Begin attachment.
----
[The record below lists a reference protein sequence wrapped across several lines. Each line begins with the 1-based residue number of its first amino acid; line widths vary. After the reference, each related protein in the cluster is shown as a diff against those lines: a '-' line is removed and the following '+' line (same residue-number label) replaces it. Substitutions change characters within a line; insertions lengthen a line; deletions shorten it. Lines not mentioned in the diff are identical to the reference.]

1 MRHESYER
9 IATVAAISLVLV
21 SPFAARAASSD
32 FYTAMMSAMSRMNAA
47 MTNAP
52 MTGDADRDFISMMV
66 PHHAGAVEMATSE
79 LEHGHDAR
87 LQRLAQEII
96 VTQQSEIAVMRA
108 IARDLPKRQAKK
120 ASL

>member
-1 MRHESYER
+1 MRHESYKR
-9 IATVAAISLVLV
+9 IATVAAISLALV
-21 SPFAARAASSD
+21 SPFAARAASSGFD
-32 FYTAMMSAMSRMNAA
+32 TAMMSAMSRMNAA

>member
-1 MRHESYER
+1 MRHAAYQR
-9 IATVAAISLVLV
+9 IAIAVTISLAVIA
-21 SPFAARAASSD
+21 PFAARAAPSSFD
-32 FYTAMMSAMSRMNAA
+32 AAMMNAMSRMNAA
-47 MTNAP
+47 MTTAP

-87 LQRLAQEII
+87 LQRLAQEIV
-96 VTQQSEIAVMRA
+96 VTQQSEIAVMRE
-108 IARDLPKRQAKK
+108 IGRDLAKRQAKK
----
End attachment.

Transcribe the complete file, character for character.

[The record below lists a reference protein sequence wrapped across several lines. Each line begins with the 1-based residue number of its first amino acid; line widths vary. After the reference, each related protein in the cluster is shown as a diff against those lines: a '-' line is removed and the following '+' line (same residue-number label) replaces it. Substitutions change characters within a line; insertions lengthen a line; deletions shorten it. Lines not mentioned in the diff are identical to the reference.]

1 MRHESYER
9 IATVAAISLVLV
21 SPFAARAASSD
32 FYTAMMSAMSRMNAA
47 MTNAP
52 MTGDADRDFISMMV
66 PHHAGAVEMATSE
79 LEHGHDAR
87 LQRLAQEII
96 VTQQSEIAVMRA
108 IARDLPKRQAKK
120 ASL

>member
-1 MRHESYER
+1 MRHESYKR
-9 IATVAAISLVLV
+9 IATVAAISLALV
-21 SPFAARAASSD
+21 SPFAARAASSGFD
-32 FYTAMMSAMSRMNAA
+32 TAMMSAMSRMNAA

>member
-1 MRHESYER
+1 MRHAAYQR
-9 IATVAAISLVLV
+9 IAIAVTISLAVIA
-21 SPFAARAASSD
+21 PFAARAAPSSFD
-32 FYTAMMSAMSRMNAA
+32 AAMMNAMSRMNAA
-47 MTNAP
+47 MTTAP

-87 LQRLAQEII
+87 LQRLAQEIV
-96 VTQQSEIAVMRA
+96 VTQQSEIAVMRE
-108 IARDLPKRQAKK
+108 IGRDLAKRQAKK